In addition to Culpepper, left tackle Bryant McKinnie, cornerback Fred Smoot, running back Mewelde Moore, all-pro defensive tackle Kevin Williams, tight end Jermaine Wiggins, safety Darren Sharper, running back Moe Williams, cornerback Ralph Brown, wide receivers Nate Burleson, Troy Williamson, Travis Taylor and Koren Robinson were passengers, reported the newspaper, citing an unnamed source with direct knowledge of the case.

Culpepper declined comment, and McKinnie said, "I'm upset my name is on the list, but I'm going to let my lawyer handle that."

But Robinson said Saturday that he was not on either boat and was upset the Star Tribune associated him with this incident, given his effort to rebuild his life.

"I wasn't there," Robinson said. "As far as the whole situation, I just know I wasn't on the boat, and I don't want to get involved. I don't want my name brought up because of what I just went through and what I'm still going through.

"So for my name to be brought up like that is just crazy and upsetting, because I don't want anyone looking at me because I had nothing to do with it."

Robinson struggled with substance abuse for several years, and he checked out of a 12-step, 30-day program at the University of South Carolina on Aug. 28. He signed with the Vikings on Sept. 7. He is in the NFL's substance abuse program, and he gets randomly tested for alcohol and drugs multiple times a month.

After practice on Oct. 6, the day of the boat party, Robinson said he proceeded to the hotel he was temporarily living in, gathered his belongings and moved into a home he purchased in Eden Prairie. Because of the party, Robinson said he did not want to "bother anybody" and ask for help from teammates. Robinson said he finished up around 8:30 p.m. and called his son Marquise, who turned 4 that day.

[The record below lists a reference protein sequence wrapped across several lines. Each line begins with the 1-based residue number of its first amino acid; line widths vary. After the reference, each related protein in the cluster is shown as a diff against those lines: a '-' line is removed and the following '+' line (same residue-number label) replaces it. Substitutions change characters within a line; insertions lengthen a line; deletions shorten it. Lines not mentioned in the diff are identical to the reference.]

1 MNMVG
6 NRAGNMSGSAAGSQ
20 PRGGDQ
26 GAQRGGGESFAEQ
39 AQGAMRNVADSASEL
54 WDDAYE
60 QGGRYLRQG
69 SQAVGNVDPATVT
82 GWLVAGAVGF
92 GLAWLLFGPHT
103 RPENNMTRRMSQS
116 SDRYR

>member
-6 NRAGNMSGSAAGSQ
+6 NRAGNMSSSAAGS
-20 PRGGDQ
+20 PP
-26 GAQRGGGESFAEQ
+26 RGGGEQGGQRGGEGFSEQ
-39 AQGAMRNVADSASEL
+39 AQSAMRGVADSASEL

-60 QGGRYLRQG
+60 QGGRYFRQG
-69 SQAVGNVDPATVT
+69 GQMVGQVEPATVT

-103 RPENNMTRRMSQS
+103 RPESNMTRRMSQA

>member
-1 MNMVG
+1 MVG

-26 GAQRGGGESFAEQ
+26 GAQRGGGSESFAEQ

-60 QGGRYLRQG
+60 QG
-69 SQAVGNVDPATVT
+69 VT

"I'm going to see where this is going to go," Robinson said when asked about his name being mentioned by the Star Tribune. "But if it goes any further, I'm definitely going to protect my name."

Since Wednesday, Culpepper, Wiggins, Moe Williams, Brown and Taylor all declined comment when asked about the boat scandal. Smoot has denied arranging the boats, as attorney Stephen Doyle, who represents Al & Alma's Supper Club and Charter Cruises, has said.

Moore said earlier last week that he was on the boat but denied witnessing any sexual activity.

Doyle declined comment on the list of players Saturday. A Hennepin County sheriff's office sergeant said Saturday his office wouldn't comment on any part of the investigation until it is completed.

The incident occurred Oct. 6, when members of the 2005 Vikings rookie class rented the boats with about 90 guests. Some team members are accused of participating in activities that involved strippers, lap dances and sex acts.

On Friday, Minnesota Vikings owner Zygi Wilf said he would fine, suspend or take further action against any players found to be involved.

Reported by Joshua Manning